Table

3 Positions and the Greeks

 

DEBIT: Dollar cost to open position

286


8 Responses to Backspreads. Standard and Diagonal. III

  1. GMG 03/30/2009 at 9:30 AM #

    Nice series Mark, and I’m sure I speak for other rookies when I say that the graphs are very helpful!

  2. GMG 03/30/2009 at 9:34 AM #

    BTW, can you recommend any index option over the others for someone like me with a small account? Naturally, I’d like good liquidity and tight spreads, but it’s hard for me to buy more than a few RUT contracts without going over my max allocation per trade. I feel like I need to trade one of the minis (DJX, XSP, etc) to give myself enough flexibility to scale positions or buy additional insurance. Is one better than the others?

  3. Mark Wolfinger 03/30/2009 at 10:13 AM #

    The graphs take time, but I’ll use them more often.
    Instead of the minis, you can trade ETFs, such as QQQQ and SPY. They are NOT European exercise, but they have great liquidity and tight markets.
    I don’t know anything about the minis you mentioned, never having traded them.
    Can any reader provide insight?

  4. rluser 03/30/2009 at 5:24 PM #

    I do not know much about those minis, but MNX offers good liquidity and spreads on the $2.5 intervals. If you like the index, those options offer tremendous flexibility.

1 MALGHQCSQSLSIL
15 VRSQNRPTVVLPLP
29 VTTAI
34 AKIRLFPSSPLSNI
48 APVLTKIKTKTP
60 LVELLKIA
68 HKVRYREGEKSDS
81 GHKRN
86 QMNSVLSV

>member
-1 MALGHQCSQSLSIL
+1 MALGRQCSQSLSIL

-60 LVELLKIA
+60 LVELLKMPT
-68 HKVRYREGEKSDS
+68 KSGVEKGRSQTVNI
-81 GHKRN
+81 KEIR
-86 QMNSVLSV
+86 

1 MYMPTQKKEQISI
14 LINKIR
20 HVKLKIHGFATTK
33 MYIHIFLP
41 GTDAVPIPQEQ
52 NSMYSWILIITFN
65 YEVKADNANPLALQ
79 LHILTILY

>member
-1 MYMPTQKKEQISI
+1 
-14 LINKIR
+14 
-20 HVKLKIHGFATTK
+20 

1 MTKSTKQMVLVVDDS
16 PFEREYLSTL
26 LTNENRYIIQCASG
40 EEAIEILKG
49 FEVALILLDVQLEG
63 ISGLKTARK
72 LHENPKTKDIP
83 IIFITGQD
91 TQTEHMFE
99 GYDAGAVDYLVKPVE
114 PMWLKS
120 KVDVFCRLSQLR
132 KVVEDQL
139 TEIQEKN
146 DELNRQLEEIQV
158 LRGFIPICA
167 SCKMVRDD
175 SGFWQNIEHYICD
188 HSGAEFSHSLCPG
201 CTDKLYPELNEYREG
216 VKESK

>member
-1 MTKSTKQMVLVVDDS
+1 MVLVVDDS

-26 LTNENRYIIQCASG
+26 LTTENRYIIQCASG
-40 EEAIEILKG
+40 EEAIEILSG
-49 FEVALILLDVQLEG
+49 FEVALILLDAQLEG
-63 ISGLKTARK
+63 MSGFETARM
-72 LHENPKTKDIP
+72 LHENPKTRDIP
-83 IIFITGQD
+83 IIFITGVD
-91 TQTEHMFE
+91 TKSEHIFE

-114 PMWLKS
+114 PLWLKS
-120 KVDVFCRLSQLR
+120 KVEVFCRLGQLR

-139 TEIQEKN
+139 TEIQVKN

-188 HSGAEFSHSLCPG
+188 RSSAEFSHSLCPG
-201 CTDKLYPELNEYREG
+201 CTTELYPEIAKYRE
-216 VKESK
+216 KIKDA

5. Gil 03/30/2009 at 6:47 PM #

    These examples indeed demonstrate diagonal backspreads.
    What bothers me about these examples in partucular and backspreads in general is that you put your money on a bullish direction accompanied by specific price range.
    In spite of the 450 resistance, isn’t is just a gamble?!
    RUT might be above 460 at the May expiration but also below 500 (520, 530) at the June expiration. That’s why “I’ll not try it as home”, per your advice.
    Gil

  6. Mark Wolfinger 03/30/2009 at 7:24 PM #

    1) A back spread does not have a specific price range target. The idea is that a back spread is net long options – and with that comes the possibility for unlimited gains. Many times those large gains are possible in both directions. Diagonal back spreads are unidirectional.
    If you believe 450 is resistance, then there is no reason to own calls with strike prices above 500. On the other hand, it’s only your opinion that 450 represents resistance and others may feel differently.
    Then there’s this: If the May options expire worthless, and if you can sell the June options for more than the original debit, you have a profit. Thus, the final P/L is very dependent on the price of the options – and that means implied volatility. Thus, if you believe there is resistance at 450, then you can do a 1:1 diagonal spread. No need to own extras. Initiate the spread for a credit and there’s zero downside risk. Of course, there’s upside risk.